For readers of the series who understand the struggle Joe has endured over several books, the ending will move you to tears.

Well-written, compelling, with complex characters, Say You’re Sorry‘s layered title will show readers its true meaning.

 

The Death of Bees and Shadowkiller Thursday, Mar 21 2013 

Two new Harper imprints to tell readers about.

First up is the highly unusual debut novel of Lisa O’Donnell, The Death of Bees.images_011 O’Donnell’s screenwriting background gives the novel a visual immediacy of the dramatic action as it unfolds that will draw readers in to this story.

This novel is told in rotating narratives, starting with that of fifteen year-old Marnie and her younger sister, Nelly, with their distinctive voices describing their personalities and actions and reactions.

The book opens on Christmas Eve in Glasgow’s Maryhill housing estate, and the girls’ have just finished burying their parents. “Neither of them were beloved,” Marnie tells us.

In their narrative we learn that Izzy and Gene were far from the best parents, negligent and abusive. Marnie’s goal becomes to secretly take care of Nelly without them entering the foster system. Once she turns sixteen she will be legally be allowed to care for them both. There is a mystery surrounding the death of Gene, although their mother has committed suicide, that hangs over this year’s events.

Then their gay neighbor, Lennie, notices the parents’ absence. Grieving over the loss of his own partner, his voice is added to the mix, and the story of the unlikely trio unfolds. Lennie becomes the lynchpin in their little unit, cooking for the sisters, doing their wash, keeping them safe from the system by showing up at Parents Night pretending to be their grandfather.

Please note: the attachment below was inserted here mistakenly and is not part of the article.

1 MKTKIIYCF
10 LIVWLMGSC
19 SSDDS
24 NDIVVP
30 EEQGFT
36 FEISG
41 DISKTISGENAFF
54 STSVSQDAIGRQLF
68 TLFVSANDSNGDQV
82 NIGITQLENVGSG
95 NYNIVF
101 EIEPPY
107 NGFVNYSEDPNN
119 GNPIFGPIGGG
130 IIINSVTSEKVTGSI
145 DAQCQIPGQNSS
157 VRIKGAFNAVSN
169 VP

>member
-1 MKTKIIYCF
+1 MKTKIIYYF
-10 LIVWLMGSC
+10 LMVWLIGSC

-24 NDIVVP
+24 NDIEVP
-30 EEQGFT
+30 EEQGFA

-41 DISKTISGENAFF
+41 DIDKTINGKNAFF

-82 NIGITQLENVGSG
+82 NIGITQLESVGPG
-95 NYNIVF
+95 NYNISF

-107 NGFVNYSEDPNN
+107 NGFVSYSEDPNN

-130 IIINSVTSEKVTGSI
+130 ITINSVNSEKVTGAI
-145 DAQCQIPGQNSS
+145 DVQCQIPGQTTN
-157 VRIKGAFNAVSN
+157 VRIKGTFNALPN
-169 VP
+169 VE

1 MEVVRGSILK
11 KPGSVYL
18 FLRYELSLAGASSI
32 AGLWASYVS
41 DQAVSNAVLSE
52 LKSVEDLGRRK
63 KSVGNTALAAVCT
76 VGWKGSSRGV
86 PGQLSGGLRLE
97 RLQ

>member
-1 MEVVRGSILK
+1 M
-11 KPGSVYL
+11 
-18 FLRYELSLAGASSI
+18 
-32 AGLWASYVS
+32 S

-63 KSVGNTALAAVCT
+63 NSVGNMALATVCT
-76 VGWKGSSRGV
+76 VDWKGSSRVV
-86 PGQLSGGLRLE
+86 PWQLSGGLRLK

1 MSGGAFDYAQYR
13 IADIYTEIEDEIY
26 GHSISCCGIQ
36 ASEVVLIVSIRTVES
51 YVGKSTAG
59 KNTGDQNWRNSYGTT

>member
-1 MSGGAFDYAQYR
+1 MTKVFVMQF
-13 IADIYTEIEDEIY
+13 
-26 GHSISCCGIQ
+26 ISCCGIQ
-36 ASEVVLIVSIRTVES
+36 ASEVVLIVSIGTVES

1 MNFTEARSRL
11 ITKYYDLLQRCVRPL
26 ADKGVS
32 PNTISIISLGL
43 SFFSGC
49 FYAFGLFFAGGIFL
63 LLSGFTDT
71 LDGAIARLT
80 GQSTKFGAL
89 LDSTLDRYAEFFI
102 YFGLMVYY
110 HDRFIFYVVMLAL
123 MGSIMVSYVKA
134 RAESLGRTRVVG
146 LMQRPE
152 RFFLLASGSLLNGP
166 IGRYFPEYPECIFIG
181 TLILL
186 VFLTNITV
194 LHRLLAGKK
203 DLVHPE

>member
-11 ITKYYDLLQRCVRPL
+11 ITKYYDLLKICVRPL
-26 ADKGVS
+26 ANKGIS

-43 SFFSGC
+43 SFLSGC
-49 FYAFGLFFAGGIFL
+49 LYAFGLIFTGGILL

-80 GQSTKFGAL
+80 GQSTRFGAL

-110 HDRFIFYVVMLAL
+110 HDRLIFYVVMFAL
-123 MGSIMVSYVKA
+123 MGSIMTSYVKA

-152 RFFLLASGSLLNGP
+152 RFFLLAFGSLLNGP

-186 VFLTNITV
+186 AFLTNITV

An unlikely friend, Vlad, also coping with his own grief, is added to their mix, and adds to the affecting nature of the story.

Marnie’s story is that her parents have left them in Lennie’s care to travel to Turkey. But deals Gene has made before his death soon unravel that lie, and one lie leads to another, until the day the sisters’ real grandfather shows up on their doorstep, demanding to know where his daughter has gone.

The characters are gritty and real, with all the flaws humans possess, and with an added dark humor that will have you rooting for these girls.

This is a most unlikely family story that is oddly compelling, as it addresses just what family means and what lengths those who love us will go to in order to protect us.

 

images_005Next up is the third in Wendy Corsi Staub’s trilogy featuring Allison Taylor, Shadowkiller. 

Allison has had to live through the tragedy of 9/11 while fighting a serial killer in Nightwatcher; but that led to her meeting her future husband, Mac MacKenna. In Sleepwalker, set a decade later, terror entered Allison’s life once again, threatening her family, now expanded to include three young children, in their suburban home.

Just when Allison and Mac should be able to take a deep breath, a predator will again enter their life.